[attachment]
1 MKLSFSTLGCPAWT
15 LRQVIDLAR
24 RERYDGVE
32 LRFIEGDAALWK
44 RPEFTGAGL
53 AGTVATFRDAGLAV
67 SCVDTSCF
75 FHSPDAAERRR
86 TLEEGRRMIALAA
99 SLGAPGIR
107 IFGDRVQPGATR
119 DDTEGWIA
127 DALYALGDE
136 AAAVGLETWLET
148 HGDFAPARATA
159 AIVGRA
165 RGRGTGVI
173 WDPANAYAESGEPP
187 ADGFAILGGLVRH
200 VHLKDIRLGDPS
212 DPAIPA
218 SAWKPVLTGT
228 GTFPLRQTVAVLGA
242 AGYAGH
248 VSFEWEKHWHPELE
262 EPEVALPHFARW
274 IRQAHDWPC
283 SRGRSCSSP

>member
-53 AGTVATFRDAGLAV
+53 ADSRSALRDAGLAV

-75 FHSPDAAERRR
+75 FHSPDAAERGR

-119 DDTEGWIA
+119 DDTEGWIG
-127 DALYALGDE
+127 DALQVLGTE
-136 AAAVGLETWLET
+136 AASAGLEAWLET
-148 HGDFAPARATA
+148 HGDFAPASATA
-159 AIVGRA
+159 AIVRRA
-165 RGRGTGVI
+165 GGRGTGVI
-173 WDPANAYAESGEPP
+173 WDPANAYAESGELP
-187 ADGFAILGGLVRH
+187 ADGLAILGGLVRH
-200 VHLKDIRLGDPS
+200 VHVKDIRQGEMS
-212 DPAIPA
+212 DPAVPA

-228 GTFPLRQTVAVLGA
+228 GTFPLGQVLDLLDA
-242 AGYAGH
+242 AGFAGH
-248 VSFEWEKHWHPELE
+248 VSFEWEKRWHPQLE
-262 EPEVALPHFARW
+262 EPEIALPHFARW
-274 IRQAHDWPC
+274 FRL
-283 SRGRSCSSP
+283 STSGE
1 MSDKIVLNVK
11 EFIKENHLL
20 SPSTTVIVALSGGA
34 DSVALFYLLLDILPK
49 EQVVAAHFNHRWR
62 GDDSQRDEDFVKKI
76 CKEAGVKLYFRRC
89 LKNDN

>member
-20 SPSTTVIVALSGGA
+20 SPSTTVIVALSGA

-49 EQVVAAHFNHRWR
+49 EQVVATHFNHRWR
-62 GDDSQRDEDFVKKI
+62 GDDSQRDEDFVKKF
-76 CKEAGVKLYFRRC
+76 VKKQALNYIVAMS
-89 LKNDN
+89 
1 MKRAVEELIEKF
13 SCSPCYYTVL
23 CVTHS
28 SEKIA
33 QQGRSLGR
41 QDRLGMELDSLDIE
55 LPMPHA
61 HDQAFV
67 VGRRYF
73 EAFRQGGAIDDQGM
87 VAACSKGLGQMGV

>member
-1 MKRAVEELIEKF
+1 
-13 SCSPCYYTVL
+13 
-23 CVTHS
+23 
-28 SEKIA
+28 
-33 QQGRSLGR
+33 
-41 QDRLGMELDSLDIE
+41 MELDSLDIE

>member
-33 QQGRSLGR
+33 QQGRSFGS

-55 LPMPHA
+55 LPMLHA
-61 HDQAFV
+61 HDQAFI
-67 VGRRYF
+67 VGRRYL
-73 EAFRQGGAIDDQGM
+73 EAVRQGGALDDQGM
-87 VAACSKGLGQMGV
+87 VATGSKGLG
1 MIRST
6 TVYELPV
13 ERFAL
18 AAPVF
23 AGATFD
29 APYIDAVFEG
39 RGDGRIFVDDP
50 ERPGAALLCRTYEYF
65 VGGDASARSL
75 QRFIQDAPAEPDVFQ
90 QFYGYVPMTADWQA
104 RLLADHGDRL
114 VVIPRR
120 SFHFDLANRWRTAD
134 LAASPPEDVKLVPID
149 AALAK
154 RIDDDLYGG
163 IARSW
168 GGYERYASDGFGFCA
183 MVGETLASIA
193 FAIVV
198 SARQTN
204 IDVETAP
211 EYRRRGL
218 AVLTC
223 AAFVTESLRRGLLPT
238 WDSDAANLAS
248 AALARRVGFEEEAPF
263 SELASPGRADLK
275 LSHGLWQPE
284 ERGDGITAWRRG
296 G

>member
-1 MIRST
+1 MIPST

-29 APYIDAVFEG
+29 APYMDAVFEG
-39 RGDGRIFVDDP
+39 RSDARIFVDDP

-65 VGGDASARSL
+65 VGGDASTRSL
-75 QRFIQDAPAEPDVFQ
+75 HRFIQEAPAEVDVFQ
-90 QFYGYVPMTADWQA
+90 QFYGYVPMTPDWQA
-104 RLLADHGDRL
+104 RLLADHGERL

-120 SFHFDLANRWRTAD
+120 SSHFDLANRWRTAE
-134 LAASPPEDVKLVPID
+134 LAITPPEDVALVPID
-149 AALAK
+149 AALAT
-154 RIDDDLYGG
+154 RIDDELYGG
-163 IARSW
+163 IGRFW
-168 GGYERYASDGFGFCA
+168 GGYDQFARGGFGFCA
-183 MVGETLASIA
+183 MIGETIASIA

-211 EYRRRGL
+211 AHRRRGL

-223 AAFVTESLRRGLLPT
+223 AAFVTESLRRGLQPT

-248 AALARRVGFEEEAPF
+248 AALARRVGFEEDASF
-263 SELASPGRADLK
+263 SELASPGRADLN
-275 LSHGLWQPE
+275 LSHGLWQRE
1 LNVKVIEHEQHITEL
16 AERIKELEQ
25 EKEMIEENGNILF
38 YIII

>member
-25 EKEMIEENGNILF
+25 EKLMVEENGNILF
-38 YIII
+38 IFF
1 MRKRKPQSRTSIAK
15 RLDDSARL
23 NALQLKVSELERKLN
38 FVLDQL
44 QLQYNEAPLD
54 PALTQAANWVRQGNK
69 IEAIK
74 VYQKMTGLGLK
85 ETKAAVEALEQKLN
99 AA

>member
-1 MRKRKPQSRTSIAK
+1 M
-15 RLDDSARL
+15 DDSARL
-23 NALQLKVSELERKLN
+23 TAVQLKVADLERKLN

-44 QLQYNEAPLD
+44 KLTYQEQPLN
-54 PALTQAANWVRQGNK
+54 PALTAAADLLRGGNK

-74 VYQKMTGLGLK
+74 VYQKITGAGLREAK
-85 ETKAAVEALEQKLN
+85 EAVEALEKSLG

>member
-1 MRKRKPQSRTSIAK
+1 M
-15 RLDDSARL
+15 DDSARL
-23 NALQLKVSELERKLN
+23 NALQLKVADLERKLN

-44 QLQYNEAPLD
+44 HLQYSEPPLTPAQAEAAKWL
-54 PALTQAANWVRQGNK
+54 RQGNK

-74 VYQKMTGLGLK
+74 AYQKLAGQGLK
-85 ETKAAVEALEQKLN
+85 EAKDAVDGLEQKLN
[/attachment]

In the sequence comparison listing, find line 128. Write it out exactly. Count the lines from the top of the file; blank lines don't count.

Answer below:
39 RGDGRIFVDDP